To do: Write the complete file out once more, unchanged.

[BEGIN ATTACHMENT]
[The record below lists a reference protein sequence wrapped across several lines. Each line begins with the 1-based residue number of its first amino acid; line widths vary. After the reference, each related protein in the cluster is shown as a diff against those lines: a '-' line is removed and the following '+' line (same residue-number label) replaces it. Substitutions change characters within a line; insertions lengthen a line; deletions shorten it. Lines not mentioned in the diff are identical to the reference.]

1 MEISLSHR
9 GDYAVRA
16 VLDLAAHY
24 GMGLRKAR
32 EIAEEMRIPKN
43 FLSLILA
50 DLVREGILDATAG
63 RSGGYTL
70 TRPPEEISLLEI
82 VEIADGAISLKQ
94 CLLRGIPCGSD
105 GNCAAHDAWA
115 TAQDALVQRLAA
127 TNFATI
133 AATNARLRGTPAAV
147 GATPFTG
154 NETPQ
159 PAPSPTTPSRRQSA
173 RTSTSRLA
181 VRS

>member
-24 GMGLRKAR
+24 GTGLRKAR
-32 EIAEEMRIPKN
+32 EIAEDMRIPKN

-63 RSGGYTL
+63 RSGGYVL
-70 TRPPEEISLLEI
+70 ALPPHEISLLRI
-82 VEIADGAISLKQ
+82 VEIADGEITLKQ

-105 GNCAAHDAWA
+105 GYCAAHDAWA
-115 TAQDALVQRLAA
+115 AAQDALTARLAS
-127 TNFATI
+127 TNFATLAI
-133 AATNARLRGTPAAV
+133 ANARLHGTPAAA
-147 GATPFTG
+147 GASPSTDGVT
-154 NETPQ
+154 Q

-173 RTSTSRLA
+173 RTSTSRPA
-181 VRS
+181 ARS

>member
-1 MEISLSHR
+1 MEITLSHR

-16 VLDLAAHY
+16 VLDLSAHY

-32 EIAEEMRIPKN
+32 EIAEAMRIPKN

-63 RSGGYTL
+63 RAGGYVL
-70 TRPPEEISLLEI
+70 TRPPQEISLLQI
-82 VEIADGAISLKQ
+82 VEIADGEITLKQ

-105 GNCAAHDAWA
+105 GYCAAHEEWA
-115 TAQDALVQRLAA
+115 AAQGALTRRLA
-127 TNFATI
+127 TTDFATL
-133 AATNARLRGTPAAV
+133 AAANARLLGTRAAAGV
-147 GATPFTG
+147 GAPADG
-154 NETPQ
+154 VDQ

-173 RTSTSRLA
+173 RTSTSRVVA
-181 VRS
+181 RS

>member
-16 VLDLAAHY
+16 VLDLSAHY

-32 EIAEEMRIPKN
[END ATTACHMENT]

[The record below lists a reference protein sequence wrapped across several lines. Each line begins with the 1-based residue number of its first amino acid; line widths vary. After the reference, each related protein in the cluster is shown as a diff against those lines: a '-' line is removed and the following '+' line (same residue-number label) replaces it. Substitutions change characters within a line; insertions lengthen a line; deletions shorten it. Lines not mentioned in the diff are identical to the reference.]

1 MEISLSHR
9 GDYAVRA
16 VLDLAAHY
24 GMGLRKAR
32 EIAEEMRIPKN
43 FLSLILA
50 DLVREGILDATAG
63 RSGGYTL
70 TRPPEEISLLEI
82 VEIADGAISLKQ
94 CLLRGIPCGSD
105 GNCAAHDAWA
115 TAQDALVQRLAA
127 TNFATI
133 AATNARLRGTPAAV
147 GATPFTG
154 NETPQ
159 PAPSPTTPSRRQSA
173 RTSTSRLA
181 VRS

>member
-24 GMGLRKAR
+24 GTGLRKAR
-32 EIAEEMRIPKN
+32 EIAEDMRIPKN

-63 RSGGYTL
+63 RSGGYVL
-70 TRPPEEISLLEI
+70 ALPPHEISLLRI
-82 VEIADGAISLKQ
+82 VEIADGEITLKQ

-105 GNCAAHDAWA
+105 GYCAAHDAWA
-115 TAQDALVQRLAA
+115 AAQDALTARLAS
-127 TNFATI
+127 TNFATLAI
-133 AATNARLRGTPAAV
+133 ANARLHGTPAAA
-147 GATPFTG
+147 GASPSTDGVT
-154 NETPQ
+154 Q

-173 RTSTSRLA
+173 RTSTSRPA
-181 VRS
+181 ARS

>member
-1 MEISLSHR
+1 MEITLSHR

-16 VLDLAAHY
+16 VLDLSAHY

-32 EIAEEMRIPKN
+32 EIAEAMRIPKN

-63 RSGGYTL
+63 RAGGYVL
-70 TRPPEEISLLEI
+70 TRPPQEISLLQI
-82 VEIADGAISLKQ
+82 VEIADGEITLKQ

-105 GNCAAHDAWA
+105 GYCAAHEEWA
-115 TAQDALVQRLAA
+115 AAQGALTRRLA
-127 TNFATI
+127 TTDFATL
-133 AATNARLRGTPAAV
+133 AAANARLLGTRAAAGV
-147 GATPFTG
+147 GAPADG
-154 NETPQ
+154 VDQ

-173 RTSTSRLA
+173 RTSTSRVVA
-181 VRS
+181 RS

>member
-16 VLDLAAHY
+16 VLDLSAHY

-32 EIAEEMRIPKN